Anna on Aging Gracefully. Anna is a beautiful example of how to spend the later years of life.  She had suffered tremendously with the death of her husband and the subsequent grieving, emptiness, and loneliness.  This could have sent her into a tailspin.  She could have blamed God for her troubles, lost faith, and distanced herself from God with less prayer and less time in church.  Moreover, she might have felt that life was unfair, pouted, felt sorry for herself, and become bitter and resentful, crabby and mean.  Not Anna!  Her faith was unshakable, and she had a very bright and positive disposition.  She was grateful and hopeful, prayed morning and night, went to the Temple daily, and fasted on a regular basis.  As she dealt with the setbacks in her life, her personal holiness took a step forward, not backward.

Anna’s Lesson for Seniors (and everyone). Over the course of life, all of us suffer painful losses and bitter disappointments.  Anna teaches us how to deal with them constructively.  She could have stayed home alone, but she went to the Temple each day.  It is important to get out of the house and remain connected to others.  Her example also makes a solid case for daily Mass.  She no longer had family obligations and had more time on her hands.  She could have gone to the markets and gossiped.  Today’s seniors could spend long hours on the telephone or watch one TV program after another.  Anna filled her time with frequent prayer from morning to night.  Anna’s example shows us that as the years go by, our prayer life can intensify, not diminish.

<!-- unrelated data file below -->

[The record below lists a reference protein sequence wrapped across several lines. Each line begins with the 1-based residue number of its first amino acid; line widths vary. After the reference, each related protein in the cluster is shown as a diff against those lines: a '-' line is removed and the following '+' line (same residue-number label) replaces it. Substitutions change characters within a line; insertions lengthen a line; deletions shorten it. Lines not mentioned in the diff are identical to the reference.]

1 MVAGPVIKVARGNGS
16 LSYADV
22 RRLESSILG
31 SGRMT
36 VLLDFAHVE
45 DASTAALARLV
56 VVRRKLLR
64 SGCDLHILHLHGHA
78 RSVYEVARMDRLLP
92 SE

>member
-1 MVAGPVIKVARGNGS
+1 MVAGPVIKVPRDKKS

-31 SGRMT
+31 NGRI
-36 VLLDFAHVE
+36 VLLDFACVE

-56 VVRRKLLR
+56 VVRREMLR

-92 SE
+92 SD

Simeon on Spiritual Readiness for Death. Simeon was a holy man in the Temple.  Religious artists frequently portray him as a priest, but there is no mention of this in the gospel.  He is described as righteous, a person who carefully observed the precepts of the Law, and devout, a person of faith, prayer, and virtue.  Furthermore, the Holy Spirit was upon him:  he was close to God, wise and strong, loving and kind.  With all of these wonderful spiritual traits, he was still not ready to die, a day that would not come until he had seen the Messiah.  Then, on the day that Simeon took Jesus into his arms, he declared, “Now, Lord, you may dismiss your servant” (Lk 2:29); “Now I am spiritually ready to die.”

Simeon’s Lesson on Preparedness. As holy as Simeon was, something held him back.  He may have feared death, or had an element of doubt or an unreconciled sin.  He may have been clinging to something that he was unwilling to release.  The moment everything changed was the moment he completely embraced Jesus.  It is the same for us.  Every person has their unique set of obstacles that hinder spiritual readiness for death.  The day that a person completely embraces Jesus is the day a person is ready to be dismissed